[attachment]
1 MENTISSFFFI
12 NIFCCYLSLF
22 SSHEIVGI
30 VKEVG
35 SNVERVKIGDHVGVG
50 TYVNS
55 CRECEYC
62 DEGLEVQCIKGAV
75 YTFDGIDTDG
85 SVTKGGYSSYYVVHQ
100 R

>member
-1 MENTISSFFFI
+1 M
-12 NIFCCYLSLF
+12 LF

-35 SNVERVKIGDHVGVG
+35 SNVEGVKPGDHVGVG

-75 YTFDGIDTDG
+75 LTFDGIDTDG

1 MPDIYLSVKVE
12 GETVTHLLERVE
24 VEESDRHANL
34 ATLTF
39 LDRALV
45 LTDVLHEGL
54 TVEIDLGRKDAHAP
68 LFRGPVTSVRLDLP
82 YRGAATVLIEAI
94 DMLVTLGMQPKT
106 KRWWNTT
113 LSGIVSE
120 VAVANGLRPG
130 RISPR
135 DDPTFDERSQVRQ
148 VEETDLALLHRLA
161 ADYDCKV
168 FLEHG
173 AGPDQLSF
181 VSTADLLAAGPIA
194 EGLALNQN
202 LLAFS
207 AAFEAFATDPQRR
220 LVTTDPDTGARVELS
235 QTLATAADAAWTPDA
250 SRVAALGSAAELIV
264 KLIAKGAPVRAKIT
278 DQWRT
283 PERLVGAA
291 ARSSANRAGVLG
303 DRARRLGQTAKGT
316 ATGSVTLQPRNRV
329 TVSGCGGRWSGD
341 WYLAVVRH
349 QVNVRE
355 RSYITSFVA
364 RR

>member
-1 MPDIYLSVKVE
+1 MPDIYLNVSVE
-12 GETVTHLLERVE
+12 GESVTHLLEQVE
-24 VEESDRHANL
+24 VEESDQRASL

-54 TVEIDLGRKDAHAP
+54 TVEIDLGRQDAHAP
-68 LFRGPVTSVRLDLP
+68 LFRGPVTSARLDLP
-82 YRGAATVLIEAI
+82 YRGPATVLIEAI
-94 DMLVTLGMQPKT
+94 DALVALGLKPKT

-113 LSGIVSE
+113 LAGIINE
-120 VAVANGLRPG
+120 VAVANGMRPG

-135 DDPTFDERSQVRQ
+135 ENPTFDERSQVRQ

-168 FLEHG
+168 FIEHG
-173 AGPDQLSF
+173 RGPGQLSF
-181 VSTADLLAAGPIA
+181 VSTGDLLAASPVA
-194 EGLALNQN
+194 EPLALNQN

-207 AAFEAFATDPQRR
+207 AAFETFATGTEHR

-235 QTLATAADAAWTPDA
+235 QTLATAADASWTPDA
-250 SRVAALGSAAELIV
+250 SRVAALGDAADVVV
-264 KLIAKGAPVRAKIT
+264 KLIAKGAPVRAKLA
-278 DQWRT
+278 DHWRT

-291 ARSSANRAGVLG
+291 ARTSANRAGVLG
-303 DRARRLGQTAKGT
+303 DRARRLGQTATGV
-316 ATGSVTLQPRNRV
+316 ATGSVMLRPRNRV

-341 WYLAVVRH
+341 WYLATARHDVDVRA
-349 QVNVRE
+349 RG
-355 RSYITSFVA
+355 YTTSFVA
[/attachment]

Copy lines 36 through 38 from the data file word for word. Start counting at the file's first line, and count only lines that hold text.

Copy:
148 VEETDLALLHRLA
161 ADYDCKV
168 FLEHG